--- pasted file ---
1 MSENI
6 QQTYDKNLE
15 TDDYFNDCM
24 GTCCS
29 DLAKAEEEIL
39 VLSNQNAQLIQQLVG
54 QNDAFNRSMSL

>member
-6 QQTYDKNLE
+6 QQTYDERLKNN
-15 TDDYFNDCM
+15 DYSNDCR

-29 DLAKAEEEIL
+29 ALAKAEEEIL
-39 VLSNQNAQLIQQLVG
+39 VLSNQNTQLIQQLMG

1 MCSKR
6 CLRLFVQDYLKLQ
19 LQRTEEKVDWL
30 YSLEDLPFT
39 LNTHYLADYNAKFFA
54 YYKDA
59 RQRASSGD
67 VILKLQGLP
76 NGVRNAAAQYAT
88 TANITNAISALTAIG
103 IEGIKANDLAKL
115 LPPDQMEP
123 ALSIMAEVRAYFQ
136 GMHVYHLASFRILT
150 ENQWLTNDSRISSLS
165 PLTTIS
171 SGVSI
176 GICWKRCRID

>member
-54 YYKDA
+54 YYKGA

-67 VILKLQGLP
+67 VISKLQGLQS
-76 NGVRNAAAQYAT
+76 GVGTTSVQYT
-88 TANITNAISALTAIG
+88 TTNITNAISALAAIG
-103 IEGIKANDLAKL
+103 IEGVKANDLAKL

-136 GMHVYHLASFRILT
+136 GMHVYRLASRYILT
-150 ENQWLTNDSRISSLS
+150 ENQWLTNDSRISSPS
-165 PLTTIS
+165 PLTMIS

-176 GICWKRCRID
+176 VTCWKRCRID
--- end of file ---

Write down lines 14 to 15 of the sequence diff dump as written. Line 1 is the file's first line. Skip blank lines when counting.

+29 ALAKAEEEIL
-39 VLSNQNAQLIQQLVG